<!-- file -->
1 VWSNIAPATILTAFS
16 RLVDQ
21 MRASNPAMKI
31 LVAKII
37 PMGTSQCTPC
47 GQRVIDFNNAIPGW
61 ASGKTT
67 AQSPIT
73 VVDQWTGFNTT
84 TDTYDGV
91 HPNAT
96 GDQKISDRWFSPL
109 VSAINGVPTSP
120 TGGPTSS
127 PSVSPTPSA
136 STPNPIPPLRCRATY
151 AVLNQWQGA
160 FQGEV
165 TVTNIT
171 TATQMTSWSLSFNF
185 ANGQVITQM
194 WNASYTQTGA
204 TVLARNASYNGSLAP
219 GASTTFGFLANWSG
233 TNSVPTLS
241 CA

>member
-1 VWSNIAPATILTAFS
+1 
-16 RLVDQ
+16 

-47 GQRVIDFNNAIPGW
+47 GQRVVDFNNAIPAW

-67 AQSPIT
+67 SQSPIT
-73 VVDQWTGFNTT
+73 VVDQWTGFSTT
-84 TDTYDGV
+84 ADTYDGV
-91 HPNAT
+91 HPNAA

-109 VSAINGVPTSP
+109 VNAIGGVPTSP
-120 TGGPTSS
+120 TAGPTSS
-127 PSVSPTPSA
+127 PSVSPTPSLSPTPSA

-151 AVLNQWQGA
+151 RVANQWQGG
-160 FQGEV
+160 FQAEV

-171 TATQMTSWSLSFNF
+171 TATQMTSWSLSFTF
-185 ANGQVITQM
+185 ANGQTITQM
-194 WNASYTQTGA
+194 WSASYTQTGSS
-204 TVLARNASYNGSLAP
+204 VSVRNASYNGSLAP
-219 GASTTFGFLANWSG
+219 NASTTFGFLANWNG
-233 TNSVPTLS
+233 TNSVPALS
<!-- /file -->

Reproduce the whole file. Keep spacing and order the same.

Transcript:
1 VWSNIAPATILTAFS
16 RLVDQ
21 MRASNPAMKI
31 LVAKII
37 PMGTSQCTPC
47 GQRVIDFNNAIPGW
61 ASGKTT
67 AQSPIT
73 VVDQWTGFNTT
84 TDTYDGV
91 HPNAT
96 GDQKISDRWFSPL
109 VSAINGVPTSP
120 TGGPTSS
127 PSVSPTPSA
136 STPNPIPPLRCRATY
151 AVLNQWQGA
160 FQGEV
165 TVTNIT
171 TATQMTSWSLSFNF
185 ANGQVITQM
194 WNASYTQTGA
204 TVLARNASYNGSLAP
219 GASTTFGFLANWSG
233 TNSVPTLS
241 CA

>member
-1 VWSNIAPATILTAFS
+1 
-16 RLVDQ
+16 

-47 GQRVIDFNNAIPGW
+47 GQRVVDFNNAIPAW

-67 AQSPIT
+67 SQSPIT
-73 VVDQWTGFNTT
+73 VVDQWTGFSTT
-84 TDTYDGV
+84 ADTYDGV
-91 HPNAT
+91 HPNAA

-109 VSAINGVPTSP
+109 VNAIGGVPTSP
-120 TGGPTSS
+120 TAGPTSS
-127 PSVSPTPSA
+127 PSVSPTPSLSPTPSA

-151 AVLNQWQGA
+151 RVANQWQGG
-160 FQGEV
+160 FQAEV

-171 TATQMTSWSLSFNF
+171 TATQMTSWSLSFTF
-185 ANGQVITQM
+185 ANGQTITQM
-194 WNASYTQTGA
+194 WSASYTQTGSS
-204 TVLARNASYNGSLAP
+204 VSVRNASYNGSLAP
-219 GASTTFGFLANWSG
+219 NASTTFGFLANWNG
-233 TNSVPTLS
+233 TNSVPALS